I’m close to bodily harm.

England leans on the railing, remembers a boy who swore at him, who kicked him even. Who jumped on his horse (Éclair!) and raced out into the woods to try and find France before he left on the ship. How England had to chase him—and how the boy’s horse tumbled into a ravine and broke it’s leg and Canada snapped his arm and still that determined little thing tried crawling out.

Twenty degrees and the hockey game’s on
Nobody cares they are way too far gone
Screamin’ boat drinks, something to keep ‘em all warm!

The crowd lifts their beers and cheer.

This mornin’, I shot six holes in my freezer
I think I got cabin fever
Somebody sound the alarm!

He bursts out laughing into the microphone headset because the staff sets off the shrieking alarms they usually turn on when a goal is scored.

The crowd roars with applause.

I’d like to go where the pace of life’s slow
Could you beam me somewhere Mr. Scott?
Any ol’ place here on earth or in space
You pick the century and I'll pick the spot!

England smiles. Canada prefers to harmonize when he and America sing together but in this, he does the melody alone and he sounds wonderful. England chuckles—France has a beautiful voice too, not that he’d ever tell the stupid bastard frog.

Oh I know, America and Austraia yell, I know!
I should be leaving this climate
I got a verse but can't rhyme it
I gotta go where it's warm

Boat drinks
Waitress, I need two more boat drinks
Then I’m headin’ south fore my dream shrinks.

I gotta go where it's warm (I gotta go where it's warm)
I gotta go where it's warm (I gotta go where it's warm)
I gotta go where it's warm!

England sometimes regret the things he did to Canada but more—he regrets the things he didn’t do. Canada doesn’t complain—at least, not to him—but that’s him. Canada is not weak. He’s reserved, quiet, masculine. He had once been so shy…so cripplingly afraid of being with others. And England had assumed he just had a weak constitution.

It had always been more that Canada did not want to be abandoned again.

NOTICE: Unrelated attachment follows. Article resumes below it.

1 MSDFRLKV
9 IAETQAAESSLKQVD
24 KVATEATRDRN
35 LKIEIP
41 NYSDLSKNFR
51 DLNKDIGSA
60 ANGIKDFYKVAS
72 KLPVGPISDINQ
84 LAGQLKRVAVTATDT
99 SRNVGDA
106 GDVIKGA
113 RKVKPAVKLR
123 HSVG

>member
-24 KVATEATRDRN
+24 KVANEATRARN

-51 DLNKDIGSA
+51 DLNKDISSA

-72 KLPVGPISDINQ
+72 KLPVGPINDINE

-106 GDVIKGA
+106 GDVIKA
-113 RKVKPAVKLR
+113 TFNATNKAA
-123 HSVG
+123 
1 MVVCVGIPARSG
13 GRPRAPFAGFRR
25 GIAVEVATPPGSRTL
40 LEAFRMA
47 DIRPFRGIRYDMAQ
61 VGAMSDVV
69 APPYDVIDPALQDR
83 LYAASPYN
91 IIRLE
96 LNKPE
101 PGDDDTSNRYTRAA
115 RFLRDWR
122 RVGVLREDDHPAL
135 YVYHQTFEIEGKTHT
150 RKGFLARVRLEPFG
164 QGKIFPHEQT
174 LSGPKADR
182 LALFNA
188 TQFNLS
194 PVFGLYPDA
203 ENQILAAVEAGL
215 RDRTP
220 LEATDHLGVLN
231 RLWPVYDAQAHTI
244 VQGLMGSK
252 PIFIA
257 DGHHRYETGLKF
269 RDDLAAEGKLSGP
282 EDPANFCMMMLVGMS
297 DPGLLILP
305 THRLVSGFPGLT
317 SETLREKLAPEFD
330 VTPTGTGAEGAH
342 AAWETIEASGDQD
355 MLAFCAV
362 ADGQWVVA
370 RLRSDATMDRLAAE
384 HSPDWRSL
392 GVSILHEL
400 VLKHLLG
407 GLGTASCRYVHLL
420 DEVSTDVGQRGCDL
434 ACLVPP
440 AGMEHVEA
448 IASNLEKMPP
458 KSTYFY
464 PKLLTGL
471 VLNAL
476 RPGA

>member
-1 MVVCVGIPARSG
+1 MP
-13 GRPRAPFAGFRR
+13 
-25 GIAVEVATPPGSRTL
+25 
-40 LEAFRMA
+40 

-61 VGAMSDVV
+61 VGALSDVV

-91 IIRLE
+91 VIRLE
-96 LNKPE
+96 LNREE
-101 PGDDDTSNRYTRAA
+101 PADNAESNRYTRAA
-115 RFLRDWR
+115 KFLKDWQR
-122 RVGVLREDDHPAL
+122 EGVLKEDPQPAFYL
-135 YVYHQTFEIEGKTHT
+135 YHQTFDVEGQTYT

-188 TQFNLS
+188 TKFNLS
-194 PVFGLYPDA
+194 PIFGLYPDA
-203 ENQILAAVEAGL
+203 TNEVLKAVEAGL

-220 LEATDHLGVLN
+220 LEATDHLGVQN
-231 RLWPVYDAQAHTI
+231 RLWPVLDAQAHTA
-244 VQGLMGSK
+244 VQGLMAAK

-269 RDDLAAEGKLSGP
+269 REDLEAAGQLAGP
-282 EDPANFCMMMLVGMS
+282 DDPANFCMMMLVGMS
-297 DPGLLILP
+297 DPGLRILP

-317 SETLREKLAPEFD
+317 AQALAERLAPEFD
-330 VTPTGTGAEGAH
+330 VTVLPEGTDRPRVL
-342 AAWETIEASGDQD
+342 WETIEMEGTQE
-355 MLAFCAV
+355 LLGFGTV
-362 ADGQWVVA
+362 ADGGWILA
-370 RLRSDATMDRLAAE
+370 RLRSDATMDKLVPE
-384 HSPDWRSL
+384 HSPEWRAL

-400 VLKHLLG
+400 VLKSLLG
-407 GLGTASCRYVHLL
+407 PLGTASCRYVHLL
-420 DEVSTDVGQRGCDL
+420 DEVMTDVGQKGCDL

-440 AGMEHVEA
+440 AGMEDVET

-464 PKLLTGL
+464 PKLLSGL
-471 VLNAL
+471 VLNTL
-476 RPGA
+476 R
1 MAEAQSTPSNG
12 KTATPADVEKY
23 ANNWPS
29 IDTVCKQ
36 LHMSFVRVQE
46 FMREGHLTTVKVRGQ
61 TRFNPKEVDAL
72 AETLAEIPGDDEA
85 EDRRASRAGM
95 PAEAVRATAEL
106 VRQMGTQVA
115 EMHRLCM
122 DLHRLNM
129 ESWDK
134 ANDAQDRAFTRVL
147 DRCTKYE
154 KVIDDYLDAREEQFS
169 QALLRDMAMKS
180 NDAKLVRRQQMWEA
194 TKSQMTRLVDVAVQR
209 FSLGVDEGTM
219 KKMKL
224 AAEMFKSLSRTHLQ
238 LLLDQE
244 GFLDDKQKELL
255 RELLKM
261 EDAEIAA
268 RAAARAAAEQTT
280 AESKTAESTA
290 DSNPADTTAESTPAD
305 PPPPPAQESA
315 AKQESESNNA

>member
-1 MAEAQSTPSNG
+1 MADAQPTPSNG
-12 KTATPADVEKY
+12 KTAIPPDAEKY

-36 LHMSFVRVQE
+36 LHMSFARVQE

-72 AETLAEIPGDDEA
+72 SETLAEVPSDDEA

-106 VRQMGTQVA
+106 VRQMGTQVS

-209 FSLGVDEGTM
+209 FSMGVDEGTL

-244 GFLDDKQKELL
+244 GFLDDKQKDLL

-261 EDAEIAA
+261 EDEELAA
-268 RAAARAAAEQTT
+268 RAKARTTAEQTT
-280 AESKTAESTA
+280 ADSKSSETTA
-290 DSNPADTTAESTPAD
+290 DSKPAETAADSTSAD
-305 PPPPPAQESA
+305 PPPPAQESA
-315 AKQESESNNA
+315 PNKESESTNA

He started to see it as the boy got older and not only did Canada not trust England or France or any other older nation—he was afraid to get close to America too and Australia and New Zealand later on. France had taught him everything and then gave him up. And England swept into the house and destroyed all signs of France’s presence there.

Canada never forgave him for that. But he never forgave France for abandoning him either. For sugar islands, for beautiful twins with warm, brown skin and talented hands.

But now, Canada has his brothers and he trusts his brothers. He loves them and they love him. There is something between them that he, nor France, nor any other can share with them.

I gotta go where there ain’t any snow
Where there ain’t any blow
Cause my fin sinks so low
I gotta go where it's warm!

The crowd cheers and yells its approval. And when it quiets a little, Canada grins and says, “I take it all back though. I love the snow.”

And that sets up a wild din as his people celebrate.

He turns and runs across the ice—and stops his feet so he slides to the side and he hops off, laughing. Someone takes the guitar and headset. He thanks them and goes back to his seat, where someone hands him a beer on the house.

His three brothers are applauding him.

England descends the rest of the stairs and sits beside New Zealand. “You sounded brilliant, Matthew.”

Canada looks at him. He smiles a bit and nods. “Thanks, Art.”